Friday, March 9, 2007

Betty Page-Crocker

I've been able to cook more in the past two days than I did all the rest of second semester in my apartment in the Commons. It's definitley a time issue, but it's not just that. I didn't feel the need to cook as much because I got the face-time and emotional appreciation from my residents and socializing with them, not, like in previous semesters, from my classmates who I fed.

Which, once again, goes back to oxytocin thing. Why do I produce oxytocin when I cook? Is it because it reminds me of being close to my mom, and my body remembers that cooking = feeling loved? It's funny that after a whole semester thinking about work, art, love, cooking, and domesticity, I find myself equally as distant from any sort of solution.

After all, as the wonderful Kristine Woods always says, you have to have an opinion in your art, you have to have a point of view. If you're making art that doesn't offend anyone, then it's probably not resonating super-strong with anyone either. I feel really strongly about feeding people, about empowering people with information, about being nurturing and enabling. And part of that may be because I was raised as a girl in America, but I'm good at it, and I love it.

And it just shows how much an inherent part of myself feeding and nurturing people is, that even now that I don't have any obligations to my old residents, and there's no reason for me to feed my room-mates, I do. I can't NOT do these things. Go figure.

1 comment:

  1. I think we learn to make a very direct connection between food and love when we're nursed as infants. Breastfeeding stimulates oxytocin in the mother -- and presumably, looking at her baby while she bottlefeeds does, too. Her feeling of peace, contentment and love is transmitted to the baby, and the baby releases her own oxytocin, creating a bond and also just a very good feeling.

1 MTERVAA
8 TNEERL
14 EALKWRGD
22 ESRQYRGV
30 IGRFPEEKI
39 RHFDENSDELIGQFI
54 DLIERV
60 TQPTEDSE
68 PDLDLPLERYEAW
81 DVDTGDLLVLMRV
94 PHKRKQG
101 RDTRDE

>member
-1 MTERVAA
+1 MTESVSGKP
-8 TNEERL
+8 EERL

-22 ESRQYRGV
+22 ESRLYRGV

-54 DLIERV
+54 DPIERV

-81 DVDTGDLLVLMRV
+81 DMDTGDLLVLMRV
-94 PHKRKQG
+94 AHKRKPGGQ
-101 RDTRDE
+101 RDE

There's another connection between oxytocin and food, a more direct one. Oxytocin is directly related to satiety, that happy full-tummy feeling, which goes a long way toward explaining why we turn to food when we're lonely or sad.

    When fat in food reaches the small intestine, it secretes a digestive hormone called cholecystokinin (CCK). CCK stimulates the vagus nerve, a major pathway sending messages back and forth between the body, the autonomic nervous system and the brain. Nerves from the mammary glands, uterus and skin, especially the chest, also connect to it.

    CCK sends a message via the vagus nerve to the hypothalamus, which shoots down some oxytocin. The gut has as many oxytocin receptors as the brain, so the hormone causes its smooth muscles to contract, creating that replete feeling we call satiety or satisfaction.

    The fattier the food, the more CCK and oxytocin is released. Potato chips, anyone?


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